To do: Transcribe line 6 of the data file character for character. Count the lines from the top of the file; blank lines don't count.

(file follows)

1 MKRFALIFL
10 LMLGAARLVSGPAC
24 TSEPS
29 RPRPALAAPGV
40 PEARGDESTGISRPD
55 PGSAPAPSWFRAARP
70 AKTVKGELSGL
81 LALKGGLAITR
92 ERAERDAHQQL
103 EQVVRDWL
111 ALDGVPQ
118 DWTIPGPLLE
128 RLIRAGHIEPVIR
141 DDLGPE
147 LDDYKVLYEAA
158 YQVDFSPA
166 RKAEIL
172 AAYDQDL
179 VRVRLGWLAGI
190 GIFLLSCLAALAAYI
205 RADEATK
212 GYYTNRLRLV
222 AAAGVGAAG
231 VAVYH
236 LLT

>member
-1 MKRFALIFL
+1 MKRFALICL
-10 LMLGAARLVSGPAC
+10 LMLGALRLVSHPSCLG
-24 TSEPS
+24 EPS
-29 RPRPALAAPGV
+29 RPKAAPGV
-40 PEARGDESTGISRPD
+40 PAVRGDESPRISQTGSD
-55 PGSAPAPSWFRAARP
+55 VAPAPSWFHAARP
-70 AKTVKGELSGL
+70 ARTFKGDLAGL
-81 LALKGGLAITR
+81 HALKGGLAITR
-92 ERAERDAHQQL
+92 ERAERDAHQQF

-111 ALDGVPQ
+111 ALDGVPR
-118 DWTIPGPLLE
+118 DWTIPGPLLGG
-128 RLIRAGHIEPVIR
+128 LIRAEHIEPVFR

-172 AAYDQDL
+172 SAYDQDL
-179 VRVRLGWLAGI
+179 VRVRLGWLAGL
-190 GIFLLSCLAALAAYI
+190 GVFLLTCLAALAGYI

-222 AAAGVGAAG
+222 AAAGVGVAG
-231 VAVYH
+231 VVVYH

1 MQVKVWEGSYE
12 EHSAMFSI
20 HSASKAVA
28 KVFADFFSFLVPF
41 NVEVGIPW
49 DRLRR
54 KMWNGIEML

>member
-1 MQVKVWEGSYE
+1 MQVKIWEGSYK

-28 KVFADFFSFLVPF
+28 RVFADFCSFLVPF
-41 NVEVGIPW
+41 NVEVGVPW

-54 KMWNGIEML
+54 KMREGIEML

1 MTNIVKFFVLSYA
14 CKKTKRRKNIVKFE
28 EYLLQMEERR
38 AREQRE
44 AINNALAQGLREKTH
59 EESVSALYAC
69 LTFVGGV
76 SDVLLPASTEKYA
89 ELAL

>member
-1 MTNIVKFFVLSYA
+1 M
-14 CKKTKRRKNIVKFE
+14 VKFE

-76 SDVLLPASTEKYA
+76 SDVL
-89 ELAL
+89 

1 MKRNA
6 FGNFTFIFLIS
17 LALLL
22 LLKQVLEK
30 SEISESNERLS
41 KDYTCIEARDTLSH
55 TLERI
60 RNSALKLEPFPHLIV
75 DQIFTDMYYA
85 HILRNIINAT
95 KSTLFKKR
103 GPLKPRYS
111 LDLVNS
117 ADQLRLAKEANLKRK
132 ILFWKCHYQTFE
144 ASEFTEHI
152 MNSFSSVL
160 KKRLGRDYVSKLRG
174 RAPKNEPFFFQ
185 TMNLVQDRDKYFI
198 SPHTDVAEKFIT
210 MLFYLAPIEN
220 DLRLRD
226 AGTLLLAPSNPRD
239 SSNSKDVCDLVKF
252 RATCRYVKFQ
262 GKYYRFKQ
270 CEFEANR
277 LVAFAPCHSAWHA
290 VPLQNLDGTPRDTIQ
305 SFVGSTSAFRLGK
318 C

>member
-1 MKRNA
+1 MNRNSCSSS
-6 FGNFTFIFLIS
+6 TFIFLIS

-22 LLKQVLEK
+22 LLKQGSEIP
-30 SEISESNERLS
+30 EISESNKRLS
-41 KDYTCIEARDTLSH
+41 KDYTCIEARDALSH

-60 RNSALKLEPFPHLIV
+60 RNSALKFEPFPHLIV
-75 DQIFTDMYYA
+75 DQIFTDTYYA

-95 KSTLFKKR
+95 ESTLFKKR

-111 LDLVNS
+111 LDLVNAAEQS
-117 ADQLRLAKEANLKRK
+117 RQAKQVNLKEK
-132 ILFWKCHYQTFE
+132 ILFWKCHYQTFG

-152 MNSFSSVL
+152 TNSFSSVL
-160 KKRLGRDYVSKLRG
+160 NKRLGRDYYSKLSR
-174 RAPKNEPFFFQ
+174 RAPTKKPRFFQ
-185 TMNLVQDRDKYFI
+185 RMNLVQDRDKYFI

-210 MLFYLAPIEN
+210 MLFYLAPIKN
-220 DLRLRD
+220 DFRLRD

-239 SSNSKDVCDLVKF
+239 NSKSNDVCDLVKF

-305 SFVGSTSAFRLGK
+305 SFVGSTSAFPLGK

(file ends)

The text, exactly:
55 PGSAPAPSWFRAARP